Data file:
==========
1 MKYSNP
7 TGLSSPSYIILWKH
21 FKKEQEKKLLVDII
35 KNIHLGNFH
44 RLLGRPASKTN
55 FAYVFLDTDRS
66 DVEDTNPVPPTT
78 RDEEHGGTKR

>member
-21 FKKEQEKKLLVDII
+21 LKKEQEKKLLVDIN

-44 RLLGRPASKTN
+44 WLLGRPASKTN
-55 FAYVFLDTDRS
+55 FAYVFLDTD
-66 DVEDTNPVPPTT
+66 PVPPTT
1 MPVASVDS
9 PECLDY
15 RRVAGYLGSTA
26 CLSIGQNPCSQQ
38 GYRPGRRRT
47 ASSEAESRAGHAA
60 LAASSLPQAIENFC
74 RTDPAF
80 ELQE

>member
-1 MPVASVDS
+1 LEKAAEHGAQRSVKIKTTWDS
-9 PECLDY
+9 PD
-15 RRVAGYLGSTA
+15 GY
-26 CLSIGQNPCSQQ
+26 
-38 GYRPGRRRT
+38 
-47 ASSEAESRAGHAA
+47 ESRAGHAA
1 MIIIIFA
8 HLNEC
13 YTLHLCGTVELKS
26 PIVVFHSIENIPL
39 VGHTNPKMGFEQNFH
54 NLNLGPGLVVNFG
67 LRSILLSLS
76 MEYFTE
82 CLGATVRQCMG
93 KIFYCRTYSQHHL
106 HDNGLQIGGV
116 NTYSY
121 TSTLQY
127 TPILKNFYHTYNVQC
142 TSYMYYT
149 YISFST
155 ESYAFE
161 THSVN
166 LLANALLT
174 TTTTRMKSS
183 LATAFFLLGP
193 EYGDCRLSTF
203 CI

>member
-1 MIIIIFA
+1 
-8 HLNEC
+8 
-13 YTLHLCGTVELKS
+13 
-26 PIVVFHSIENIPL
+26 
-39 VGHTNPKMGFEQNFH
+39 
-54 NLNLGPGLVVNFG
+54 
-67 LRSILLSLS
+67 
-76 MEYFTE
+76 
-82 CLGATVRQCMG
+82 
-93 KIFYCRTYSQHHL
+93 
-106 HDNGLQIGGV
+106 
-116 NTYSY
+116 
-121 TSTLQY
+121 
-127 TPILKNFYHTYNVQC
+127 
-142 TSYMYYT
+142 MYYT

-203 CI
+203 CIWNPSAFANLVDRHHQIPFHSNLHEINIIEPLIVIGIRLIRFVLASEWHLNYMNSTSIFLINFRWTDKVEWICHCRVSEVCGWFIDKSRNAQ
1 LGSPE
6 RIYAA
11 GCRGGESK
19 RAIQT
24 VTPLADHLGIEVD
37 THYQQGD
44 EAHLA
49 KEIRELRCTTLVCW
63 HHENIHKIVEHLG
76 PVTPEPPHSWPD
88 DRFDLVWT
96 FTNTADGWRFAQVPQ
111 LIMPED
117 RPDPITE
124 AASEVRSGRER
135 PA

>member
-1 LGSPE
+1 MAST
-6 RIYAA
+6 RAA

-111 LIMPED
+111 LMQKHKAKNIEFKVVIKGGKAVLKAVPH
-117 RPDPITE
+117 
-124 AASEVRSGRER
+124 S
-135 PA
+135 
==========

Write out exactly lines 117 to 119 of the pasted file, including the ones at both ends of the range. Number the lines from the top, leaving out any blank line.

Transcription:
-111 LIMPED
+111 LMQKHKAKNIEFKVVIKGGKAVLKAVPH
-117 RPDPITE